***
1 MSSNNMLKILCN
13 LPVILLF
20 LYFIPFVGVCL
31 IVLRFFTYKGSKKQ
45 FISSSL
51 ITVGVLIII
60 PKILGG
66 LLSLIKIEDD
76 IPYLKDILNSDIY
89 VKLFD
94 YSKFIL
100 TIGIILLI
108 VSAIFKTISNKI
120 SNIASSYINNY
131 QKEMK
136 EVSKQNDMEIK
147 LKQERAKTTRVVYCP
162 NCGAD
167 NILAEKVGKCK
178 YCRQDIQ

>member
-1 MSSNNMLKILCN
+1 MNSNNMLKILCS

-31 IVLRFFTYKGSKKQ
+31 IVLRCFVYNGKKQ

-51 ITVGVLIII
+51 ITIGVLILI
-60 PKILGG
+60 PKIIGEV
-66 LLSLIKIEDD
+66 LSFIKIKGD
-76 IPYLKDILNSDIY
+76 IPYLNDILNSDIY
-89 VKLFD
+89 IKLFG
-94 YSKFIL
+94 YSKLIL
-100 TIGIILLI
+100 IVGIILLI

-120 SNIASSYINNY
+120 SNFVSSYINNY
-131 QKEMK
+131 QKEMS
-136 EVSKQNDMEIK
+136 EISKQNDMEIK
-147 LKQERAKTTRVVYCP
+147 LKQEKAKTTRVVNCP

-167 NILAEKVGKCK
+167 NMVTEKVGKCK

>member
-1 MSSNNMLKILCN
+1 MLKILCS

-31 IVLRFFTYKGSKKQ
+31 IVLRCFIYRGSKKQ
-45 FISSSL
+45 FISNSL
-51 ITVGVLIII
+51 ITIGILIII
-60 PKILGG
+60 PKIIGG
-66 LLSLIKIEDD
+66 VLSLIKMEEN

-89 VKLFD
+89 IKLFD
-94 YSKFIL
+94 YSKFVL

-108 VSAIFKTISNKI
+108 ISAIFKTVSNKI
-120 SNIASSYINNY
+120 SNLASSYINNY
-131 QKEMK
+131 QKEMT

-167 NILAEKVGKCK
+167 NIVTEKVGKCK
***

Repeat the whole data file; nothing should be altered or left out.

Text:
1 MSSNNMLKILCN
13 LPVILLF
20 LYFIPFVGVCL
31 IVLRFFTYKGSKKQ
45 FISSSL
51 ITVGVLIII
60 PKILGG
66 LLSLIKIEDD
76 IPYLKDILNSDIY
89 VKLFD
94 YSKFIL
100 TIGIILLI
108 VSAIFKTISNKI
120 SNIASSYINNY
131 QKEMK
136 EVSKQNDMEIK
147 LKQERAKTTRVVYCP
162 NCGAD
167 NILAEKVGKCK
178 YCRQDIQ

>member
-1 MSSNNMLKILCN
+1 MNSNNMLKILCS

-31 IVLRFFTYKGSKKQ
+31 IVLRCFVYNGKKQ

-51 ITVGVLIII
+51 ITIGVLILI
-60 PKILGG
+60 PKIIGEV
-66 LLSLIKIEDD
+66 LSFIKIKGD
-76 IPYLKDILNSDIY
+76 IPYLNDILNSDIY
-89 VKLFD
+89 IKLFG
-94 YSKFIL
+94 YSKLIL
-100 TIGIILLI
+100 IVGIILLI

-120 SNIASSYINNY
+120 SNFVSSYINNY
-131 QKEMK
+131 QKEMS
-136 EVSKQNDMEIK
+136 EISKQNDMEIK
-147 LKQERAKTTRVVYCP
+147 LKQEKAKTTRVVNCP

-167 NILAEKVGKCK
+167 NMVTEKVGKCK

>member
-1 MSSNNMLKILCN
+1 MLKILCS

-31 IVLRFFTYKGSKKQ
+31 IVLRCFIYRGSKKQ
-45 FISSSL
+45 FISNSL
-51 ITVGVLIII
+51 ITIGILIII
-60 PKILGG
+60 PKIIGG
-66 LLSLIKIEDD
+66 VLSLIKMEEN

-89 VKLFD
+89 IKLFD
-94 YSKFIL
+94 YSKFVL

-108 VSAIFKTISNKI
+108 ISAIFKTVSNKI
-120 SNIASSYINNY
+120 SNLASSYINNY
-131 QKEMK
+131 QKEMT

-167 NILAEKVGKCK
+167 NIVTEKVGKCK